Week Two Heisman Watch: Matt Barkley maintains a strong lead over the field
Geno Smith and Aaron Murray move up.
Week two of the college football season is in the books, and we're beginning to get a little more data to help us figure out where the Heisman Trophy race stands.
Fate has not been kind to the prospects of two of our preseason favorites. Both Denard Robinson and Montee Ball have stumbled to the point where they are now longshot candidates. Their fall has opened the door for a few wild cards who have emerged in the early going.
Nonetheless, USC's Matt Barkley remains the strong leader in the race. With 10 touchdown passes already, he's on pace to have a statistically superior season for a traditional power challenging for a national title. There is no better combination to have when it comes to winning the Heisman.
Keep in mind that the goal of this Heisman Watch is not just to track who is playing well from week to week. This is not a college football version of Kasey Casem's top 40. The goal here is to figure out who will ultimately win the trophy. We take a long view of the race, factoring in not only individual performance, but also schedule, team success and the historical voting trends of the Heisman electorate.
These are the players who currently stand the best chance of actually winning the Heisman Trophy. Keep in mind that some players not on this list will undoubtedly finish in the top 10 of the final Heisman voting. That's all well and good, but this Watch does not exist to gauge their prospects.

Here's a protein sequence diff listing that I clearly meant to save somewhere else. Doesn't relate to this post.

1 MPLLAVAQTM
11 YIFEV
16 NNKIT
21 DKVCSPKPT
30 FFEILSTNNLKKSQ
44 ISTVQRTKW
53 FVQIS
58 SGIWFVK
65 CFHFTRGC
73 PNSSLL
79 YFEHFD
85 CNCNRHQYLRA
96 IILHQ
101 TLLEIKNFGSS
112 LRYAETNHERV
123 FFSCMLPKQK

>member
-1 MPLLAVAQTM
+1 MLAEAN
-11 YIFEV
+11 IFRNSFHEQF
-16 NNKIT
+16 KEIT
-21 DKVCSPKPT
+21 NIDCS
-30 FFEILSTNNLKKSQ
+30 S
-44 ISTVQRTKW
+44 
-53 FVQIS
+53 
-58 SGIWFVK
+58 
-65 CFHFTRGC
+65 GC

1. Matt Barkley, QB, USC -- While Barkley didn't throw for a lot of yards against Syracuse, he did tie his school record with six touchdown passes. Through two games, he has thrown 10 TDs against just one interception. At this rate, he'd have 65 touchdown passes by the time the Heisman vote is due. No, I don't expect him to maintain this torrid pace, but his numbers are likely to be seen as more than Heisman worthy when all is said and done. This week's game against Stanford gives him a chance to peform well against a ranked opponent. Barring an upset or a string of subpar performances, he's a lock to get to New York and remains a strong favorite to win the Heisman.
2. Geno Smith, QB, West Virginia -- Smith and West Virginia were off this past weekend, but his prospects still improved thanks to Montee Ball's struggles. This week's opponent, James Madison, won't offer much resistance, and Smith is likely to continue to pad his numbers. The real test for his candidacy will come in October with games against Texas and Kansas State. His best shot at overtaking Barkley is to be clearly better season statistically while his team makes a BCS bowl.
3. Aaron Murray, QB, Georgia -- No one is talking about Murray's Heisman prospects right now, and his teammate Jarvis Jones is getting more Heisman love, but the longer the Bulldogs remain undefeated, the more that's going to change. Murray is off to a good start so far, with 500 passing yards and six touchdowns in his first two games. The schedule sets up well, and the Bulldogs should be favored the rest of the way. If Murray continues to play at this level and his team exits October unblemished, then a trip to the SEC title game is all but assured. An SEC quarterback with more than 3,000 yards and 30 touchdowns on an unbeaten team gunning for a national title is going to go to New York as a Heisman finalist.